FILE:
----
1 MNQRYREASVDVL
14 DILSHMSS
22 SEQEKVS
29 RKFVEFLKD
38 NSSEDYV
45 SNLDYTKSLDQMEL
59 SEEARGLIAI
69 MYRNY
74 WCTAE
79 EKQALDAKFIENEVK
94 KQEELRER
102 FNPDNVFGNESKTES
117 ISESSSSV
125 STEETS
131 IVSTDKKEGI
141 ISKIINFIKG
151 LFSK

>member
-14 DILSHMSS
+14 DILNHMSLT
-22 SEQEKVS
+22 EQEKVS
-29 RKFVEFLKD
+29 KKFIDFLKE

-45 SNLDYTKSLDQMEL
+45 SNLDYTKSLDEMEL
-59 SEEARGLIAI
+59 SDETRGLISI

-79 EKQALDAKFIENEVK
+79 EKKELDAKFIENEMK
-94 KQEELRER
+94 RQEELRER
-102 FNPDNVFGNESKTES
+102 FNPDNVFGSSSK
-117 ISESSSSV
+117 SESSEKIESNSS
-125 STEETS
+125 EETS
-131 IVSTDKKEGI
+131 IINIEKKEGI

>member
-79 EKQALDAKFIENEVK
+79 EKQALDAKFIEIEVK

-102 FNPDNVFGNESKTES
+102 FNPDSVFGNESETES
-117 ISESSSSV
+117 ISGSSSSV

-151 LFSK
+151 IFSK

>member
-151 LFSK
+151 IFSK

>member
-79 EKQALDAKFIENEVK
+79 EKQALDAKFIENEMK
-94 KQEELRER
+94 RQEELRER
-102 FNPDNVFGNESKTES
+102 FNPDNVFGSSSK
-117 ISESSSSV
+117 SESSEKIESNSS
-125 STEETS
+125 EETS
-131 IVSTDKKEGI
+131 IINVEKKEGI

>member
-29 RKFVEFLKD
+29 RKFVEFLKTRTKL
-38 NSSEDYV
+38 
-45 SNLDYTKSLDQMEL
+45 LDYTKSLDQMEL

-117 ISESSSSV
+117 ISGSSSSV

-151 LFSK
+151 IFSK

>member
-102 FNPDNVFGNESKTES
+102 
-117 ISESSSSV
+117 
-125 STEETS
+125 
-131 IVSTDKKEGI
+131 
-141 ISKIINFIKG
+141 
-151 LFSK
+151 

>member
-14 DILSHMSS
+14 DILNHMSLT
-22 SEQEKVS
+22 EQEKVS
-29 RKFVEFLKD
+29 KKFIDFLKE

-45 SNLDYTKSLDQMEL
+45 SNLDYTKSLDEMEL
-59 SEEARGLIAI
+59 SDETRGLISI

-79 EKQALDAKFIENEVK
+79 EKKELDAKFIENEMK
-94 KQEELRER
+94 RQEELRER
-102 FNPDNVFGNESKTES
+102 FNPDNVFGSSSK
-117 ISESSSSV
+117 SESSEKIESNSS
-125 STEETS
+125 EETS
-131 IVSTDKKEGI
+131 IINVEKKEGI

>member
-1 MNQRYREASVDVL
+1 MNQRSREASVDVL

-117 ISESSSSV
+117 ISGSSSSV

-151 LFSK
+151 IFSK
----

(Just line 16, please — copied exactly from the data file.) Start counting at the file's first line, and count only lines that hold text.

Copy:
141 ISKIINFIKG